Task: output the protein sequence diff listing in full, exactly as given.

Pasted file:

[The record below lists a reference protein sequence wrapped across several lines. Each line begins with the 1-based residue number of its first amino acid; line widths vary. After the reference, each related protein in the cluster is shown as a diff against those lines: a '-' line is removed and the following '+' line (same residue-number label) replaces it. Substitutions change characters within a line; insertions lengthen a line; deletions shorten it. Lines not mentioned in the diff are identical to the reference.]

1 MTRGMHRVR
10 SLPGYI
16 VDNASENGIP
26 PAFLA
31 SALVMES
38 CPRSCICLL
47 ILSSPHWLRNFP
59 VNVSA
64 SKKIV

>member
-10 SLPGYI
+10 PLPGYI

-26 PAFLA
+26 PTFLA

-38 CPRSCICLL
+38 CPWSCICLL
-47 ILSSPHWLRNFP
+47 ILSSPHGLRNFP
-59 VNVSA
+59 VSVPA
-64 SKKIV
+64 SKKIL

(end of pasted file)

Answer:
[The record below lists a reference protein sequence wrapped across several lines. Each line begins with the 1-based residue number of its first amino acid; line widths vary. After the reference, each related protein in the cluster is shown as a diff against those lines: a '-' line is removed and the following '+' line (same residue-number label) replaces it. Substitutions change characters within a line; insertions lengthen a line; deletions shorten it. Lines not mentioned in the diff are identical to the reference.]

1 MTRGMHRVR
10 SLPGYI
16 VDNASENGIP
26 PAFLA
31 SALVMES
38 CPRSCICLL
47 ILSSPHWLRNFP
59 VNVSA
64 SKKIV

>member
-10 SLPGYI
+10 PLPGYI

-26 PAFLA
+26 PTFLA

-38 CPRSCICLL
+38 CPWSCICLL
-47 ILSSPHWLRNFP
+47 ILSSPHGLRNFP
-59 VNVSA
+59 VSVPA
-64 SKKIV
+64 SKKIL